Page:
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Lib Dems have work to do to convince doubters the party has a future

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The Liberal Democrats face stiff challenges. The party is no longer the electoral force it was and its claim to be the party of protest is challenged by Labour in most areas and even the Greens in others.

At June’s General Election that party’s vote share fell to under 8%, slipping to a level last seen in 1970. The latest opinion polling evidence suggests that it is becalmed.

True, the party did increase its parliamentary seats from eight to twelve, but the peak of 2005 when 62 were elected is a distant memory.

The 2017 campaign strategy of becoming the natural home of Remain voters was poorly conceived and executed.

Historically, a feature of Lib Dem success is its local government base.

Tim Farron (right) and Vince Cable during a visit to Twickenham on the campaign trail
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Tim Farron oversaw a modest upturn in the Lib Dems’ fortunes at the election

But the reversion to two-party politics seen announced at the last General Election was evident across local councils before then.

The decline in Lib Dem councillors is dramatic.

In the mid-1990s it accounted for one in five councillors.

But in 2010 Nick Clegg entered a coalition with David Cameron and the Conservatives. A year later the party lost over 800 council seats.

Further losses occurred and with it two-thirds of the councils it controlled.


Sir Vince Cable on the campaign trail with former Lib Dem leader Tim Farron in Twickenham

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Can Vince Cable transform the Lib Dems?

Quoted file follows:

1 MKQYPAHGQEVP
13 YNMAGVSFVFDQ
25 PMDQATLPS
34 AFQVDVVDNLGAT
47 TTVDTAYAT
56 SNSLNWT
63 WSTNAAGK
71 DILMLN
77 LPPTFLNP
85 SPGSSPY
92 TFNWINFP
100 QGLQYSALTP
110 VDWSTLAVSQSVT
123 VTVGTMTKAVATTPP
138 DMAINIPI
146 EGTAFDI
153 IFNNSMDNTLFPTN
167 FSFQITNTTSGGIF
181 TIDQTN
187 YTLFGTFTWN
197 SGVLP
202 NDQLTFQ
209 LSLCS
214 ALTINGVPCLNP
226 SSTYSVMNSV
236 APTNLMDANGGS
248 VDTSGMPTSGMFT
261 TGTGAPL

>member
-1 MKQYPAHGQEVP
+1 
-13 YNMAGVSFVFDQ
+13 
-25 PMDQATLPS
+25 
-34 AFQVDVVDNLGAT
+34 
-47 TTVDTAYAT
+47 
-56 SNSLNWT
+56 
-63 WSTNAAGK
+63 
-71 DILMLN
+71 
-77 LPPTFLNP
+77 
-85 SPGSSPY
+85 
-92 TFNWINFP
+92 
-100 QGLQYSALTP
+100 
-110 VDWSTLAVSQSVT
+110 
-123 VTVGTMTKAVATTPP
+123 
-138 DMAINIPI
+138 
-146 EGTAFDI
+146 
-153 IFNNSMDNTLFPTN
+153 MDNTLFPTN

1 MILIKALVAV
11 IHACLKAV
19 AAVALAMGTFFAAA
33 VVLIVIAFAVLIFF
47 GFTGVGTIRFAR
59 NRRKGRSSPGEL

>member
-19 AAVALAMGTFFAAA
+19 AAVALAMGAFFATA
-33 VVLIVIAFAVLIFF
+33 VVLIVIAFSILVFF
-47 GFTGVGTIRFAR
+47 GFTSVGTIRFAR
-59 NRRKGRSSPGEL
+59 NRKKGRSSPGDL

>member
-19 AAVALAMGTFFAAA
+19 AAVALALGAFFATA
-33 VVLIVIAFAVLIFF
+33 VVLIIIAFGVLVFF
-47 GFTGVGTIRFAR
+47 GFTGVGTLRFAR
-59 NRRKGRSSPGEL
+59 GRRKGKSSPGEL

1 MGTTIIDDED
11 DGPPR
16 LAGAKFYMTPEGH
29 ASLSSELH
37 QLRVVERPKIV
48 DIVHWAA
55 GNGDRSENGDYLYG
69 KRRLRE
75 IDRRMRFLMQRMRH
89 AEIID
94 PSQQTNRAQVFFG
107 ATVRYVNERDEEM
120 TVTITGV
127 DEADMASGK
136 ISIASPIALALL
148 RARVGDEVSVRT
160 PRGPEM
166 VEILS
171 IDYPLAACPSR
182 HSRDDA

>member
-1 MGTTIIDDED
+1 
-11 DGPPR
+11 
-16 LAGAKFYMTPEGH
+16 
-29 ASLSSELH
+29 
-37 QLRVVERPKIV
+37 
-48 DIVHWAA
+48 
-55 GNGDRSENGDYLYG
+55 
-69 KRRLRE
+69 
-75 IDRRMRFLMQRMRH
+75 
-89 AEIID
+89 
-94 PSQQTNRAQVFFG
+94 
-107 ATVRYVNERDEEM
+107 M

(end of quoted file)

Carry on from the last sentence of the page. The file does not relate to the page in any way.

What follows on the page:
Joining the coalition seriously undermined the party’s foundations.

This attrition has had a huge impact because its councillors formed its campaigning force.

It is hardly surprising that their decline spilled over into elections to devolved institutions in Scotland and Wales.

In the 2016 elections, the party was relegated into fifth place in Scotland. In the Assembly of Wales the party is reduced to a solitary representative.

Parliamentary and council by-elections normally rejuvenate the Liberal Democrats.

David Cameron and Nick Clegg pose outside No 10 on 12 May 2010
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Nick Clegg’s decision to join David Cameron in a coalition has cost his party

In the absence of the former it falls to the local government variant to provide momentum. But this is not happening.

Since June the party has shown a net loss of seats and instead it is Labour that makes most of the running in these contests.

Instead, the party must await next May’s local elections to improve morale.

A quarter of its parliamentary seats lie in southwest London and it is in the boroughs of Kingston, Sutton and Richmond where it once held power that it should re-establish its council presence.

But gains in parts of England more challenging than this are also necessary to convince doubters the party has a future.

:: Professor Thrasher is an Associate Member of Nuffield College, Oxford.


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